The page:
Friday, June 29, 2018

July Long-Term Storage Goal: Containerizing

Several years ago, my husband took on the job of cleaning out his parents’ storage room.  They had stored several bags of wheat in this room and thought they were safe…by the time the cleanup happened, the bags (and a good part of the wheat) had been chewed by mice.  It was disappointing for my mother-in-law to realize that the food storage she thought she had was no longer fit for consumption.

Storing your Long-Term Storage is just as, if not more, important that buying it!  Make sure you are storing your food in a way that keeps rodents, mold and bugs out and nutrition in!  When the time comes that you need to use your storage, you will want to make sure it is there!
There are several ways and price points to store your food storage safely!

These tight-sealing plastic containers work well for storing several different food varieties in a small space.  They seal wonderfully keeping bugs out and are easy to rotate the food.  The cons are that they can be pricey and they do not hold a lot of food.

Mylar Bags
These bags are made from a polyester resin laminated with tin foil, basically creating a flexible tin can.  These bags are sealed tight with an oxygen pack and can easily be stored in boxes or on closet shelves, under beds, etc.  Winco and Amazon both sell Mylar Bags and oxygen packets.  They do need to be sealed with a bag sealer.  Last I heard, the sealers are available at the church canneries for check out (A foodsaver appliance will also seal these bags).  They are reusable, but the bag will get smaller each time it is re-used.  The biggest cons are that these bags do require the extra step of sealing with special equipment.  Because they have been specially-sealed the likelihood of rotation may be low.

#10 Cans
Food can be sealed in #10 cans.  These cans and lids can be purchased from the church cannery and need a can sealer to seal the cans.  Like the Mylar bags, they also need oxygen packs to remove excess oxygen from the can for the food to be sealed properly.  Cans are easily stackable.  Plastic lids can be purchased separately so that contents of opened cans can be stored safely until food is used.  Cons are the cans cannot be re-sealed, special equipment must be used, and rotation is a bit more difficult as with the Mylar bags.

Plastic Buckets
These are by far my favorite food storage option!  They are easily obtainable in 2 or 5-gallon sizes.  The best prices I have found are at Winco (near the bulk section) or (search food-grade buckets).  Lids will also need to be purchased; you have the option of regular plastic lids—don’t forget to buy a bucket opener—or spin-top gamma lids.  Buckets are washable, stackable, reusable, and store a lot of food.  They make rotating very easy and work well for those continually using their food storage.  If you do not plan to use your bucketed food for a bit, oxygen packs are recommended.  The biggest con is that they can take up more space and if left in the sun, the buckets will crack.  If you are looking for the smaller buckets, check your local grocery store bakery, some stores will give away frosting buckets for free or a low cost.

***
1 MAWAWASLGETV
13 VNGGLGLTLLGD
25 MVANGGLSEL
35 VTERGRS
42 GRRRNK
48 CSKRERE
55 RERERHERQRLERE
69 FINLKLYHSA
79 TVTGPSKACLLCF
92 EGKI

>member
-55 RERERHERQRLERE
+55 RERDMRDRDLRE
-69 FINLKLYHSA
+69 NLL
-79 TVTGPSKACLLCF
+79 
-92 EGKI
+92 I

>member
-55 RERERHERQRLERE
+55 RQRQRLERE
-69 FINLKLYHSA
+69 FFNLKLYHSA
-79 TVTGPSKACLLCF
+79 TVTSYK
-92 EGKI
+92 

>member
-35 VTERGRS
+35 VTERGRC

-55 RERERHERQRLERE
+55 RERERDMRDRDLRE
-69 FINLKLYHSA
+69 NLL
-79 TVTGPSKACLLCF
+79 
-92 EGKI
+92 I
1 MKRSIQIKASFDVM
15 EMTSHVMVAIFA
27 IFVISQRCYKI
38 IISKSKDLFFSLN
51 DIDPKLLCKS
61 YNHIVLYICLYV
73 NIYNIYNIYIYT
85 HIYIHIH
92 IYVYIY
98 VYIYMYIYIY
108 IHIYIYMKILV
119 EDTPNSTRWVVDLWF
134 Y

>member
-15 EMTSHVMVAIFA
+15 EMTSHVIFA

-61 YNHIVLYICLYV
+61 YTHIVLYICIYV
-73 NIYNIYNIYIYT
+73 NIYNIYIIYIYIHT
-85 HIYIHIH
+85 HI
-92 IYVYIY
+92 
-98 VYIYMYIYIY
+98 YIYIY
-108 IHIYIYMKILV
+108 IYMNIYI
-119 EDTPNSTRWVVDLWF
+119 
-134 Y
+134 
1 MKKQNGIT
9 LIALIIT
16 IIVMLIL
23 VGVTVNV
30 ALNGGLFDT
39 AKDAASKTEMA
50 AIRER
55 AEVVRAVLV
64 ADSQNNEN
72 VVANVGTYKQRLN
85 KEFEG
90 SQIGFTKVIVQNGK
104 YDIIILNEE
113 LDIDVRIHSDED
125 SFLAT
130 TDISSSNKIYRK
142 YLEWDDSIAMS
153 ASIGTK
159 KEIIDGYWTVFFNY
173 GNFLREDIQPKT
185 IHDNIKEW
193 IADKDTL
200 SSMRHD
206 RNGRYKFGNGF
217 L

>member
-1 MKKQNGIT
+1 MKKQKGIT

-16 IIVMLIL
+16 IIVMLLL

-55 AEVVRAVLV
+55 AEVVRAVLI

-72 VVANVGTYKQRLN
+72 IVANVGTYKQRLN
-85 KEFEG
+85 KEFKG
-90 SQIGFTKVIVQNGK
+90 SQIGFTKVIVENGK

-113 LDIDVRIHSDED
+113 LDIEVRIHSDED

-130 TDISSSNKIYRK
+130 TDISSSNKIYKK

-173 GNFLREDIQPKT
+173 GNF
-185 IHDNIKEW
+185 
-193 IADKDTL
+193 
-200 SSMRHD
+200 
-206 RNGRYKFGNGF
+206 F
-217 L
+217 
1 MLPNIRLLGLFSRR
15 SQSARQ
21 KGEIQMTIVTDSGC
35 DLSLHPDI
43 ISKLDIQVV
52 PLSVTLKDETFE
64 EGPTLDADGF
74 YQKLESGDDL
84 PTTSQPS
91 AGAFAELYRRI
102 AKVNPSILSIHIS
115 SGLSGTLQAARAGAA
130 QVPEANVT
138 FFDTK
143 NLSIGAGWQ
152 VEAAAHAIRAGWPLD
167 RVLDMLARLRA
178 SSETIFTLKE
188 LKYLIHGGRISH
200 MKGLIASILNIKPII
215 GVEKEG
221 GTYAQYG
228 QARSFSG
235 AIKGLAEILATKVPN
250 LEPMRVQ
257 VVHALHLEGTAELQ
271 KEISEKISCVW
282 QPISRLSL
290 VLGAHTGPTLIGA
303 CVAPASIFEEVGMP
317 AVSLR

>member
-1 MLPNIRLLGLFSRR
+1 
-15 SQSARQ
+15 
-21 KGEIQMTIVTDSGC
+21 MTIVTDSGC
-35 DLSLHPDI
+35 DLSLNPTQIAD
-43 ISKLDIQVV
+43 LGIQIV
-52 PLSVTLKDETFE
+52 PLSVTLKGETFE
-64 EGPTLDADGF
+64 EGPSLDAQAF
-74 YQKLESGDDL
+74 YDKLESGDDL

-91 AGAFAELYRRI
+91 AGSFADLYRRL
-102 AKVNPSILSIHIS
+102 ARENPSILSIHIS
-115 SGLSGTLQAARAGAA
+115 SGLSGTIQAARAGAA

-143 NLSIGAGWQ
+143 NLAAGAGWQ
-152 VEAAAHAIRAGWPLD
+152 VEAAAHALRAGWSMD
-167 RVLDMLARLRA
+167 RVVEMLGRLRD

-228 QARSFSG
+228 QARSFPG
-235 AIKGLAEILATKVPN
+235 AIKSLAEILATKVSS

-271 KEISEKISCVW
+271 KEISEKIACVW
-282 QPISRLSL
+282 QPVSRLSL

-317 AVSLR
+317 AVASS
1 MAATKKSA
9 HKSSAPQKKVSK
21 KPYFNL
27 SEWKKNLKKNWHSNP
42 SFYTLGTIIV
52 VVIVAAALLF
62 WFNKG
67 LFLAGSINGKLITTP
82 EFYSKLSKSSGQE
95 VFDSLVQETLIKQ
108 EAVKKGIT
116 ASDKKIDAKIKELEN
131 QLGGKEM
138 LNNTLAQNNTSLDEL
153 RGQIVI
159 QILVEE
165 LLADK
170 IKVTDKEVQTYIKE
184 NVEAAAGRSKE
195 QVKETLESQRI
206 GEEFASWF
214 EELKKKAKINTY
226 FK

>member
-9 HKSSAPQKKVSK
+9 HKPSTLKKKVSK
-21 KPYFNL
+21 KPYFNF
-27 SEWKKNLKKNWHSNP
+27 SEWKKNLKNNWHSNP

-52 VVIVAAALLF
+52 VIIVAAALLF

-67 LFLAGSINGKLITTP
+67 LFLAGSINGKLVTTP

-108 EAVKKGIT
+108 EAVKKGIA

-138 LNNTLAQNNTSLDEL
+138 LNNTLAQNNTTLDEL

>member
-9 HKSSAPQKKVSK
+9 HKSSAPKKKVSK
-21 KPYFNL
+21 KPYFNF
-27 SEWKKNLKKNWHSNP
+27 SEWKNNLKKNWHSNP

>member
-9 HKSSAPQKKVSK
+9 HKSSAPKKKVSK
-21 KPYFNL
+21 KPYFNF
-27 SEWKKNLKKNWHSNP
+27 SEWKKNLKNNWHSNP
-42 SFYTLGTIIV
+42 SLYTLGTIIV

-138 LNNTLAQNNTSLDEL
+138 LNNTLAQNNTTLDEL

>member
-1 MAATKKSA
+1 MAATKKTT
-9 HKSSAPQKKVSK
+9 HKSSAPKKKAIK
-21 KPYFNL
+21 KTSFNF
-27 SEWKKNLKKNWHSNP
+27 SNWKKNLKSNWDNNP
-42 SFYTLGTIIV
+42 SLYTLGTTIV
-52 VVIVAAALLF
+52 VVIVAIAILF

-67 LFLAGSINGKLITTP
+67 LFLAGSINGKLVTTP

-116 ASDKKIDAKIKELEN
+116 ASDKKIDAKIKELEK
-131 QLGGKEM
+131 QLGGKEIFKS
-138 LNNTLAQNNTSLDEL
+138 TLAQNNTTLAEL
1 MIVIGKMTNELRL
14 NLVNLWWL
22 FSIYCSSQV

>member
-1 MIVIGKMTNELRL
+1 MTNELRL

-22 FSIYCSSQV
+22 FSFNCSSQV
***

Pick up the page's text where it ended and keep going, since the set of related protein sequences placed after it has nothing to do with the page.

Foodsaver Appliance & Pouches
I am not terribly familiar with this appliance, but know a lot of people who really love them.  There are several different models that range in price from about $60 to $300.  They seal many different packages including Mylar bags and plastic.  Many use them to store meat for the freezer.  If you determine a bag is the best fit for your family, you may seriously consider this investment.  

I Challenge you...
Determine what type of container works best for your storage space, your frequency of rotation (remember, store what you eat, and eat what you store!), and the foods you plan to store.
If you have questions about containing your food storage, please ask!  That is why I am here!
Previous months’ long-term storage goals can be found on my blog:

Additional Storage Items

If you would like to add more to your long –term storage and preparedness, consider the following:
·         Jams & Jellies
·         Water Jugs & Bleach
·         Canned Meats: 15 lbs per family member
·         Bath Soap
·         Vinegar
·         Facial Tissue
·         Condiments—Ketchup, BBQ Sauce, Mustard, Salad dressings, etc.  (They are often on sale for the 4th of July!)

"We want you to be ready with your personal storehouses filled with at least a year’s supply. You don’t argue why it cannot be done; you just plan to organize and get it done" (Spencer W. Kimball).